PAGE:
Staying on the topic of retail, the massive Carytown Exchange development is already changing the look of the western edge of its namesake neighborhood. That comes in the midst of shifting retail trends and a pandemic that caused other tenants to exit Carytown in 2020. BizSense readers have expressed their concerns about the district retaining its character and charm. What else might look different there a year from now?
Cannabis industry blossoms
Rarely to do we get to witness the birth of an entirely new industry (at least the legal version of it). But that’s what we’re in the midst of with legalized medical cannabis here in Virginia. Richmond now has its first massive grow operation on the Southside and related retail dispensaries are in the works. Taking it a step further, Gov. Ralph Northam has indicated his desire to expand legalization for recreational use. If that passes, only the regulatory framework of such a sea change will show us how much of a green rush we can expect.
The economic damage from the pandemic is well documented, but it’s the damage that hasn’t occurred yet in the form of deferred evictions that hovers overhead like a storm cloud. Commercial and residential landlords and others higher up the food chain have shown (and in some cases been forced to show) incredible restraint and patience in not evicting tenants that defaulted on their leases during the pandemic. If the virus lingers, can that patience continue? If landlords ultimately say some must go, is the economy strong enough to backfill those spaces?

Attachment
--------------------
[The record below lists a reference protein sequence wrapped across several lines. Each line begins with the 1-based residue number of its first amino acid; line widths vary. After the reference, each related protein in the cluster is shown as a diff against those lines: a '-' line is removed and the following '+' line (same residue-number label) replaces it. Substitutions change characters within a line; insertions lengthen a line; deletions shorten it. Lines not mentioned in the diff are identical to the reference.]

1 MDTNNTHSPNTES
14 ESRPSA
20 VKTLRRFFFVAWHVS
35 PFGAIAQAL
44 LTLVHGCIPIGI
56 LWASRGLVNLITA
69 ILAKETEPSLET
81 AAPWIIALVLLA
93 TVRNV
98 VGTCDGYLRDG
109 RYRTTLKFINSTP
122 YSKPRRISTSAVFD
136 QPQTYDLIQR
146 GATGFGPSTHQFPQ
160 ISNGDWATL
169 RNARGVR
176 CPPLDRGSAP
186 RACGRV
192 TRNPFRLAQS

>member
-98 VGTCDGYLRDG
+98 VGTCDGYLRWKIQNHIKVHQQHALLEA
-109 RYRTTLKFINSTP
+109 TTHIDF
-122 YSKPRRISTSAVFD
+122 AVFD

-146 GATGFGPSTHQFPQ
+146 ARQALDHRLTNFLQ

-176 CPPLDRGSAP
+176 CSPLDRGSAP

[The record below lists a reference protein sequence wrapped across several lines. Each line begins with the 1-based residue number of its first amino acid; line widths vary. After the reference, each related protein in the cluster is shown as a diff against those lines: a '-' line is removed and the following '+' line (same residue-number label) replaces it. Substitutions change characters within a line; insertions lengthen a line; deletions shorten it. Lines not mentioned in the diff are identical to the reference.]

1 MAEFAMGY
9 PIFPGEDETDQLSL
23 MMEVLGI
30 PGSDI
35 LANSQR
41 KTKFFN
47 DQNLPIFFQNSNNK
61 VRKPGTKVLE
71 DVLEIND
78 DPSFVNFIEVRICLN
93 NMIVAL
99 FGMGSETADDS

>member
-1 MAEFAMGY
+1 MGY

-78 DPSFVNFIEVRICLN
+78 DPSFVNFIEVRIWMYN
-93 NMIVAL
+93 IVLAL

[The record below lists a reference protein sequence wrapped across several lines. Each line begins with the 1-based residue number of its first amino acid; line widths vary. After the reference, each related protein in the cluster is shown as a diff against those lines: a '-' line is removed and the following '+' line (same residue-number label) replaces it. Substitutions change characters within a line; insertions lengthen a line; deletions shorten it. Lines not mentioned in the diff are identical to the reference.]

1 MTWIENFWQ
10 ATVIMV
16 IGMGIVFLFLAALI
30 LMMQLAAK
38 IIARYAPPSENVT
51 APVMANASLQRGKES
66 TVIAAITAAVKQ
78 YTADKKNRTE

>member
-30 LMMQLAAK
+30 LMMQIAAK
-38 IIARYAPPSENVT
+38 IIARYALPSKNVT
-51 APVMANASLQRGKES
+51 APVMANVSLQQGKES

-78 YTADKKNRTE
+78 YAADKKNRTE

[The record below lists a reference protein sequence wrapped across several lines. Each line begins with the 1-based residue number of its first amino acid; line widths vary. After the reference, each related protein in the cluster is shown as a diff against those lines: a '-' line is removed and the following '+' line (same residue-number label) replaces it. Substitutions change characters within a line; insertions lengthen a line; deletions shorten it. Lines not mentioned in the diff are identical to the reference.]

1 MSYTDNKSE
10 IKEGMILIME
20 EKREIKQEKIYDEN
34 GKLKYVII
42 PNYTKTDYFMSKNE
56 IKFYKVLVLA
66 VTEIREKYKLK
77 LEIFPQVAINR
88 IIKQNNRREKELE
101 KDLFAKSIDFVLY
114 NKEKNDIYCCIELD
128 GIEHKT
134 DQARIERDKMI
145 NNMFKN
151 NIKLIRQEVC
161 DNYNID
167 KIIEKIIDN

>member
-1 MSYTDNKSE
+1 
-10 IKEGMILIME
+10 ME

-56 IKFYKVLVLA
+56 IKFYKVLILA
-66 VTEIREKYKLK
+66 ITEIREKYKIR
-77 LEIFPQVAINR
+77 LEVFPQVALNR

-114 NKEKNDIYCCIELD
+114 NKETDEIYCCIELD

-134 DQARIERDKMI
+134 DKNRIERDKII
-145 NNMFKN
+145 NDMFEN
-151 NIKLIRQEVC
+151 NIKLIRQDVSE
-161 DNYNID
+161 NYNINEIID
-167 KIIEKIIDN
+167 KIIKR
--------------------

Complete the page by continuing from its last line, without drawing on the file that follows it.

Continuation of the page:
Richmond has lost dozens of restaurants during the pandemic. At least two questions come to mind: Did social distancing cause a culling that thinned out an overly crowded flock for good? Or will some restaurateurs who bowed out since March look to make a comeback when things reopen?
The future of office space
The future of whether and when Richmond employers choose to bring their full workforces back to their offices could have ripple effects from downtown and into the suburbs. The unknown will linger until companies feel they can safely make the call and whether they see cost savings and efficiencies and other benefits in letting some work from home permanently. Their decisions could affect big blocks of office space and the nearby retail that’s typically supported by daily office workers.
When will downtown regain its mojo?
Pockets of downtown Richmond have been a relative ghost town since the COVID shutdown began, and turned more desolate in the wake of the protests and related vandalism this summer. The lingering pandemic isn’t helping. While it makes parking easier, something still feels off. Even Venture Richmond has been running an ad campaign trying to remind folks that downtown is open for business. There’s no doubt the liveliness will come back when VCU and downtown offices return full force to in-person activities. But it’s the “when” that remains the big unknown.